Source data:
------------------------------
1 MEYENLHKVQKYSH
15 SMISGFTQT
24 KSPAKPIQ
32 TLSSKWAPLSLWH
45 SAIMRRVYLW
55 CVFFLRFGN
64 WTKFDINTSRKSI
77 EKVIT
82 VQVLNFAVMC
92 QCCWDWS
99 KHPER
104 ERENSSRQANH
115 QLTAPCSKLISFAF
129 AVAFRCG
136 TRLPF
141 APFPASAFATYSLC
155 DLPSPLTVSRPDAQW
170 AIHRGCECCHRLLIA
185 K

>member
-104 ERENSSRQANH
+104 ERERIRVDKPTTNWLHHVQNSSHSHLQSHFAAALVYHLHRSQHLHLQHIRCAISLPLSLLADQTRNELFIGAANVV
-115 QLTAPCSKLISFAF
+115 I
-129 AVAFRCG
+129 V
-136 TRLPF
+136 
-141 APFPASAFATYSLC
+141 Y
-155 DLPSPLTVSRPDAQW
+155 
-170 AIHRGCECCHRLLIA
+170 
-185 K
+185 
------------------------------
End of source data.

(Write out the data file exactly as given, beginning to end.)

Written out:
1 MEYENLHKVQKYSH
15 SMISGFTQT
24 KSPAKPIQ
32 TLSSKWAPLSLWH
45 SAIMRRVYLW
55 CVFFLRFGN
64 WTKFDINTSRKSI
77 EKVIT
82 VQVLNFAVMC
92 QCCWDWS
99 KHPER
104 ERENSSRQANH
115 QLTAPCSKLISFAF
129 AVAFRCG
136 TRLPF
141 APFPASAFATYSLC
155 DLPSPLTVSRPDAQW
170 AIHRGCECCHRLLIA
185 K

>member
-104 ERENSSRQANH
+104 ERERIRVDKPTTNWLHHVQNSSHSHLQSHFAAALVYHLHRSQHLHLQHIRCAISLPLSLLADQTRNELFIGAANVV
-115 QLTAPCSKLISFAF
+115 I
-129 AVAFRCG
+129 V
-136 TRLPF
+136 
-141 APFPASAFATYSLC
+141 Y
-155 DLPSPLTVSRPDAQW
+155 
-170 AIHRGCECCHRLLIA
+170 
-185 K
+185 